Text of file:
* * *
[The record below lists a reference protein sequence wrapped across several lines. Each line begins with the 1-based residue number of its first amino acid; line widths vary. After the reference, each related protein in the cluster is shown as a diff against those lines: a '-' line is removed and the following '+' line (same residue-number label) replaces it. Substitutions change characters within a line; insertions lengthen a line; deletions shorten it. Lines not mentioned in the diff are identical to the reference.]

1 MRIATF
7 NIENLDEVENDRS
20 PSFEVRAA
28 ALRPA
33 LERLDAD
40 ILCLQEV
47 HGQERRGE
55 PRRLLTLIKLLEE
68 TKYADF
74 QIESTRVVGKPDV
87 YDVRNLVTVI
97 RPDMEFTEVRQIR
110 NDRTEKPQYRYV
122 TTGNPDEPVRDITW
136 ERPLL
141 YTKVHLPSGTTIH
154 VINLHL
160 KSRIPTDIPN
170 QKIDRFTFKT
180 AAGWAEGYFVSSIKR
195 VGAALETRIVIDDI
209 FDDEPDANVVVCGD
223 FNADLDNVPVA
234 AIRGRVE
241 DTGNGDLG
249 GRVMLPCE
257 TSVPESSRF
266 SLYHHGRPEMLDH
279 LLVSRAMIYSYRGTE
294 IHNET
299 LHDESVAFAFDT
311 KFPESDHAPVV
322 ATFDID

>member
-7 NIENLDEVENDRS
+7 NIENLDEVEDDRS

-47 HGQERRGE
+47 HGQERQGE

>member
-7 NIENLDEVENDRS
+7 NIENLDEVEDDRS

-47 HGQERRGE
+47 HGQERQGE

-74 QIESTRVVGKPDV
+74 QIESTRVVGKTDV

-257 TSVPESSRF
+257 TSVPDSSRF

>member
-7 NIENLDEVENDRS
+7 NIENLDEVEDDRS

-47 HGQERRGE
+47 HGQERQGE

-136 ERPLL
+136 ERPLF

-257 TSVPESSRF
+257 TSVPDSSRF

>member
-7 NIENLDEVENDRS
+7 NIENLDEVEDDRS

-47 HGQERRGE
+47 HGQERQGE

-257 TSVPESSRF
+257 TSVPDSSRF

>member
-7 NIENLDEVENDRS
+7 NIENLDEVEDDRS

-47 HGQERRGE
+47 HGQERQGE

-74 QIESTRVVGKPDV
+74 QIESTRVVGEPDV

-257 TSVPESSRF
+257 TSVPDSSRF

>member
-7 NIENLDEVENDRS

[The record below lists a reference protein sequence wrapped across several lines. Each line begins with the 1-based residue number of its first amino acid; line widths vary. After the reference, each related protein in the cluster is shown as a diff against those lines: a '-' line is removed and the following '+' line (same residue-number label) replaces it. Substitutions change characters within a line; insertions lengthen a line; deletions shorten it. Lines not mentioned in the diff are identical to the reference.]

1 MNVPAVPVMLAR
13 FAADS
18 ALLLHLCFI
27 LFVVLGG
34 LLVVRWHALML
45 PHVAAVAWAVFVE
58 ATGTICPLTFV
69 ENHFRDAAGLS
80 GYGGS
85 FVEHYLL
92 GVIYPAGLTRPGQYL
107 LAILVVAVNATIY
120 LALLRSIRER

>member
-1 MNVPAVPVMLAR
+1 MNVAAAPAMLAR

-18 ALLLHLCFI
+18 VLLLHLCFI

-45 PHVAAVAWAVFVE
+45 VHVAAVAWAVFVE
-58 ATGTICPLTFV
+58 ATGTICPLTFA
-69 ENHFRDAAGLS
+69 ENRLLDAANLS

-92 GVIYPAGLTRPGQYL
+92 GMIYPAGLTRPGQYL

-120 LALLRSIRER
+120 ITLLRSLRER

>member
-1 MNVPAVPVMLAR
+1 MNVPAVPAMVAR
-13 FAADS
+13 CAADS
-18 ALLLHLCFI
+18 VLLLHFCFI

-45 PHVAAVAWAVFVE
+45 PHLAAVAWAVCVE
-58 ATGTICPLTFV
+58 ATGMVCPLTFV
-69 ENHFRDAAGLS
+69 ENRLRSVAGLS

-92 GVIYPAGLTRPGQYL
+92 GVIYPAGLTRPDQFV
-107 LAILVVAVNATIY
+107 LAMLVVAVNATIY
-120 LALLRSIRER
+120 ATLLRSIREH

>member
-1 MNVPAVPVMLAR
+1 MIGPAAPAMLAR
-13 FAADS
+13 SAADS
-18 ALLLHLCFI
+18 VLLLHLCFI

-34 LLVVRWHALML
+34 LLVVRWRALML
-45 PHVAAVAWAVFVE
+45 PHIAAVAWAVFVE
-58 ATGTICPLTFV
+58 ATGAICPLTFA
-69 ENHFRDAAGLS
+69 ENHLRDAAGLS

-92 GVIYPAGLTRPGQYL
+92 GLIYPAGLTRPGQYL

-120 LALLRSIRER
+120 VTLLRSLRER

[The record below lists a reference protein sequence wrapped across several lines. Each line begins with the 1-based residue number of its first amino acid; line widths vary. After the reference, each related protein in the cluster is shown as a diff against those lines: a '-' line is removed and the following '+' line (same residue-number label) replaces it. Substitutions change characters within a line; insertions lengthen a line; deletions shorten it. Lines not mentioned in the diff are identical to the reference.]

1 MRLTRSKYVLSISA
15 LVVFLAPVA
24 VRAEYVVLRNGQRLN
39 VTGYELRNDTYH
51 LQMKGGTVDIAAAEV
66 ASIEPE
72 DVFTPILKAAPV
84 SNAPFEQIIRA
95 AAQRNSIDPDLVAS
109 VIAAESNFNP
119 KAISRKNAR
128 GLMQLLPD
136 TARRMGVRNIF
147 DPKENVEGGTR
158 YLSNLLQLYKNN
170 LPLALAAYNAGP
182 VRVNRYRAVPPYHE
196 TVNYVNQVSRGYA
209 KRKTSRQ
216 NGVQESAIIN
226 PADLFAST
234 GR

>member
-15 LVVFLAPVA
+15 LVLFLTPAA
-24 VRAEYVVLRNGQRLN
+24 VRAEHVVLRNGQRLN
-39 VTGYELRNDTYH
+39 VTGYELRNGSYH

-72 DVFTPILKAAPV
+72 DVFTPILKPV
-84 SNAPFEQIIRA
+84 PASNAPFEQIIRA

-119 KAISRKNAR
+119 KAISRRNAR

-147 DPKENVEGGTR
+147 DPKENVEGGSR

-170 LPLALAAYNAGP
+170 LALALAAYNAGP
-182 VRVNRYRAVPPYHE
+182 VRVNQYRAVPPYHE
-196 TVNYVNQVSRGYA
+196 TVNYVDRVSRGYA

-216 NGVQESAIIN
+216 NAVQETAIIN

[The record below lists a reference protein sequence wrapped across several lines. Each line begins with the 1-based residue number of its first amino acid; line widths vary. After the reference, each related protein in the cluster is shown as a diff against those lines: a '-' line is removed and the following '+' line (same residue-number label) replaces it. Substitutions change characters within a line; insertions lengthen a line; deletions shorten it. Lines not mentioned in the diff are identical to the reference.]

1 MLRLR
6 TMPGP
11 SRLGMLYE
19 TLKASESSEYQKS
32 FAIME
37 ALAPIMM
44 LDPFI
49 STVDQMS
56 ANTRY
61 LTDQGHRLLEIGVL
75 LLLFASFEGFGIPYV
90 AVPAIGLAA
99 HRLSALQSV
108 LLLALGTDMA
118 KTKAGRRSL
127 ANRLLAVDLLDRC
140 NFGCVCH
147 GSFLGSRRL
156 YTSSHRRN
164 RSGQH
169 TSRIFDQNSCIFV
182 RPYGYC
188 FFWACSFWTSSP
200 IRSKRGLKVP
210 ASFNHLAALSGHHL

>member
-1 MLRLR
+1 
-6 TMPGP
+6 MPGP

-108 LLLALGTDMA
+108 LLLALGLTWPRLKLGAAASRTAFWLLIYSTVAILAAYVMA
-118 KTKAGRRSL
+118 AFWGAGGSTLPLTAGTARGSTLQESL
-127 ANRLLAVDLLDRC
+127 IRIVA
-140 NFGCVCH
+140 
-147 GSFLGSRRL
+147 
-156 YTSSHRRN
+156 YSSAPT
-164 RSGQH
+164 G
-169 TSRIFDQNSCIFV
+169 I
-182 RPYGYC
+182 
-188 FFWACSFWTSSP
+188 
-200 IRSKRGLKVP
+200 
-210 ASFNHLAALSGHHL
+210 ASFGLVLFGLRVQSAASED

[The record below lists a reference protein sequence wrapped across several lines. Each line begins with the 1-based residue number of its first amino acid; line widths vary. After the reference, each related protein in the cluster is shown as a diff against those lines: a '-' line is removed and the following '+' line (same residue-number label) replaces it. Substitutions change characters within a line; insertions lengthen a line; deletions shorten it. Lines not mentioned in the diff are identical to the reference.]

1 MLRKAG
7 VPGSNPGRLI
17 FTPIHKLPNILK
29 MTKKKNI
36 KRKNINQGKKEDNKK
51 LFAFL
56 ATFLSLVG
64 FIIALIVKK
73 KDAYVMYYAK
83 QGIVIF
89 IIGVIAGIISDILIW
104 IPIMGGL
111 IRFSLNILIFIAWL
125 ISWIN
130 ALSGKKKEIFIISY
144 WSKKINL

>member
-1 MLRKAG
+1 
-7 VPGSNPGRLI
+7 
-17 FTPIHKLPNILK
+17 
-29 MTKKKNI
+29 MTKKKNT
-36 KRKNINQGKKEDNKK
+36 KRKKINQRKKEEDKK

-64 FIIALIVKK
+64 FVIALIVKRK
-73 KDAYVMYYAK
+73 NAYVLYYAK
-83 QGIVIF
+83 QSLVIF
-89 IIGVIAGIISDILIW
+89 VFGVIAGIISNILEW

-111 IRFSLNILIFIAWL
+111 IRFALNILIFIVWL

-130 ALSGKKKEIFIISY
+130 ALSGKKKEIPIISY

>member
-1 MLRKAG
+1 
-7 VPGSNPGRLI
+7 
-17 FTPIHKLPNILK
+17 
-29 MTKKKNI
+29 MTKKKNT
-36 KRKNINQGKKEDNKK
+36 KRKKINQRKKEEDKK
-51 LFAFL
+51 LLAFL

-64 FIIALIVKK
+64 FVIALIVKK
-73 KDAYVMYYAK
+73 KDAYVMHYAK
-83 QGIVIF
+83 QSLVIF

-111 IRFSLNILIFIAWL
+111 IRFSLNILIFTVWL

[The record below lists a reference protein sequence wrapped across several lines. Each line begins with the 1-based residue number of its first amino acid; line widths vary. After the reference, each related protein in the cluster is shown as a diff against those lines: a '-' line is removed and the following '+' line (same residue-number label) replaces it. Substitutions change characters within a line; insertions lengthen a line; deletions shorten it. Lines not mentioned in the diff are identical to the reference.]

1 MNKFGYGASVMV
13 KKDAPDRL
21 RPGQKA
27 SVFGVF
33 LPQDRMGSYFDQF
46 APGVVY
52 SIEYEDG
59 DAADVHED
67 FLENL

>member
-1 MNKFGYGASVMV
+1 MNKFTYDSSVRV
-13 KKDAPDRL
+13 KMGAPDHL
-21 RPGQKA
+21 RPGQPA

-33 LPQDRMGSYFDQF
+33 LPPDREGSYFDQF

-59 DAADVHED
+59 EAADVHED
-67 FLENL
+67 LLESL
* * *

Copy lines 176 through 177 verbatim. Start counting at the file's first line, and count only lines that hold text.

+84 PASNAPFEQIIRA

-119 KAISRKNAR